I traveled to Nicaragua in 2008 with my son, Spencer. It was my ur-trip, the experience that formed the template of much travel to come:
- A faintly exotic destination that had experienced civil war in living memory
- A mixture of luxury digs and down-and-dirty hostels
- A stay in a town noted for its architecture, followed by a trip into the countryside
I’ve since taken this kind of trip over and over since then. But back in 2008, it was all new to me. I’d never traveled in the developing world before. I had a little Nikon point-and-shoot (my first digital camera) the I scarcely knew how to use. I had a plan I’d cobbled together from travel magazines, back when such publications were printed on dead tree media. I remember that I was so anxious and excited that I hardly slept the night before we left.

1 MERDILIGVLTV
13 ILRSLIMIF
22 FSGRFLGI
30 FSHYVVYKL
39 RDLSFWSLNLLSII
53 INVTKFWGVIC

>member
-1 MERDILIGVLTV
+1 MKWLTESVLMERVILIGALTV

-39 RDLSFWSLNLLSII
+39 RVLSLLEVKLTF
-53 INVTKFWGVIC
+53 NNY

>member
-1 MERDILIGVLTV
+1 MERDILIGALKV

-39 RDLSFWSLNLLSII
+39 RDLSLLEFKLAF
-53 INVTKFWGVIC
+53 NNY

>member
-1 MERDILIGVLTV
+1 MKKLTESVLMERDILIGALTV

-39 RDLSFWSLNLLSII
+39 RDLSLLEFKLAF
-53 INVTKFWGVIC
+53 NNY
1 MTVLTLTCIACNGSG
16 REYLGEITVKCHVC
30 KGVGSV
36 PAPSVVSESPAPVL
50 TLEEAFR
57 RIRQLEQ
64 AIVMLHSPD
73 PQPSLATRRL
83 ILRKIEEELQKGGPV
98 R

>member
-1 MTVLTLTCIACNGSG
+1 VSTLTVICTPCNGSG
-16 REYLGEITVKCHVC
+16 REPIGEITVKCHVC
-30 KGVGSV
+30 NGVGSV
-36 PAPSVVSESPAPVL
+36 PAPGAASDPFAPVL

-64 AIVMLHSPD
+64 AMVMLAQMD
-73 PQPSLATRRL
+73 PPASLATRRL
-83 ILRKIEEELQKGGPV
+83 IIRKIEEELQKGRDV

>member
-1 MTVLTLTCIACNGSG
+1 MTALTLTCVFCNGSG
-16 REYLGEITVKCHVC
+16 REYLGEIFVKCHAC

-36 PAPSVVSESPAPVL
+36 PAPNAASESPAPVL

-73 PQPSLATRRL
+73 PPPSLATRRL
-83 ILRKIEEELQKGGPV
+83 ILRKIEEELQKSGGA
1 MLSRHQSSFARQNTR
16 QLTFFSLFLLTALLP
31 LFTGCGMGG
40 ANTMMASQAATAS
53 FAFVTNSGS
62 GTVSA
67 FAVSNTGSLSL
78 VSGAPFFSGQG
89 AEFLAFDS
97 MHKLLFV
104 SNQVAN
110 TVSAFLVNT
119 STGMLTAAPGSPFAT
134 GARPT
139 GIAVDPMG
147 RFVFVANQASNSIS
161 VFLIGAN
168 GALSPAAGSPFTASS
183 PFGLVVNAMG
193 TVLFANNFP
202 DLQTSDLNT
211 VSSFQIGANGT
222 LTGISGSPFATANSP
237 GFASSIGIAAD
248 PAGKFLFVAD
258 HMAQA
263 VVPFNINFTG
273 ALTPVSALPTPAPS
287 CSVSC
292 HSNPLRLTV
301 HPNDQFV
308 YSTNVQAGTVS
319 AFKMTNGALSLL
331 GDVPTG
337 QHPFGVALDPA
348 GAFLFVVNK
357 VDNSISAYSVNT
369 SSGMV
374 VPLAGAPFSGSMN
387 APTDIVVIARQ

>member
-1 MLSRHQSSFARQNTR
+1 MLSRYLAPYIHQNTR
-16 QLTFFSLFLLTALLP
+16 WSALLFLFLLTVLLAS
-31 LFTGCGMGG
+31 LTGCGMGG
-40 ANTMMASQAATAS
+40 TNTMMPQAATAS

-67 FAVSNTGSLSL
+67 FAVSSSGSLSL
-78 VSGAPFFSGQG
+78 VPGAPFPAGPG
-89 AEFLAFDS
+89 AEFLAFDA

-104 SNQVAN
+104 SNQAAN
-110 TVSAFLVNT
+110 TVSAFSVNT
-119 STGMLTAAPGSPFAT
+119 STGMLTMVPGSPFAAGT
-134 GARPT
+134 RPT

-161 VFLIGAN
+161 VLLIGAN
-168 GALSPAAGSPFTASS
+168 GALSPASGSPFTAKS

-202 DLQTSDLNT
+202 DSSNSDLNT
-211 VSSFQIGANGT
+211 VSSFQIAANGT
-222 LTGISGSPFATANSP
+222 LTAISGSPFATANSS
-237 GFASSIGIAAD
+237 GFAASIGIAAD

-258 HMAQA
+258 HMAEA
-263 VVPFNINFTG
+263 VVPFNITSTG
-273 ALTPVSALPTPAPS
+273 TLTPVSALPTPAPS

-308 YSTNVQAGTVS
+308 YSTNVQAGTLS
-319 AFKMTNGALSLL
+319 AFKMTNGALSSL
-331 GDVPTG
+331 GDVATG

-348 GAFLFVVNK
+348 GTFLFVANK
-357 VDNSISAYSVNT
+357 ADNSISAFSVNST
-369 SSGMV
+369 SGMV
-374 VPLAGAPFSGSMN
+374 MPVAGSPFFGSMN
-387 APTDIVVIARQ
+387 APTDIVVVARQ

Since that trip seven years ago, Spencer and I have taken two other journeys together, one through Vietnam and the other through Morocco. As he moved into adulthood and independence, I wondered how we would relate to each other. Travel, I’ve discovered, bonds us as adults, further deepening my appreciation of fatherhood. I’ve learned to rely on him, something that was a little difficult for me, since I can’t quite shake the old parental habit of thinking of him as a mere kid sometimes.
Back in 2008, flew to Managua, waded through the dozens of touts at the airport, and selected one who drove us in a van to Granada. It was about an hour away. We checked into the Hotel Colonial, a small but beautiful hotel built around a courtyard with an inviting pool and large-leafed tropical plants.
We were here:
After resting up, we set out to explore Granada.